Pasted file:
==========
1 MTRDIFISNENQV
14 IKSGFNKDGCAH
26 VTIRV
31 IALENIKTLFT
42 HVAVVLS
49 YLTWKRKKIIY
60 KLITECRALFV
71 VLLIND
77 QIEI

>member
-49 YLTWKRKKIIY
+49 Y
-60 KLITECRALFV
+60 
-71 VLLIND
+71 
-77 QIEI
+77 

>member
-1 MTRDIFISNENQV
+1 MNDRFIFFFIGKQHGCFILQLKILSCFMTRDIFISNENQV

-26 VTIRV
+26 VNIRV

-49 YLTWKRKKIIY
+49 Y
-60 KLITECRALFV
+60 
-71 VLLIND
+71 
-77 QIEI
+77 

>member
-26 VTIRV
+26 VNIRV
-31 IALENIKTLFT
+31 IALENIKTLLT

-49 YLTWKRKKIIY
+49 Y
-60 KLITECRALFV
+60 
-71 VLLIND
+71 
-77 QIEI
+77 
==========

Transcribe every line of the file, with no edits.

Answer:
1 MTRDIFISNENQV
14 IKSGFNKDGCAH
26 VTIRV
31 IALENIKTLFT
42 HVAVVLS
49 YLTWKRKKIIY
60 KLITECRALFV
71 VLLIND
77 QIEI

>member
-49 YLTWKRKKIIY
+49 Y
-60 KLITECRALFV
+60 
-71 VLLIND
+71 
-77 QIEI
+77 

>member
-1 MTRDIFISNENQV
+1 MNDRFIFFFIGKQHGCFILQLKILSCFMTRDIFISNENQV

-26 VTIRV
+26 VNIRV

-49 YLTWKRKKIIY
+49 Y
-60 KLITECRALFV
+60 
-71 VLLIND
+71 
-77 QIEI
+77 

>member
-26 VTIRV
+26 VNIRV
-31 IALENIKTLFT
+31 IALENIKTLLT

-49 YLTWKRKKIIY
+49 Y
-60 KLITECRALFV
+60 
-71 VLLIND
+71 
-77 QIEI
+77 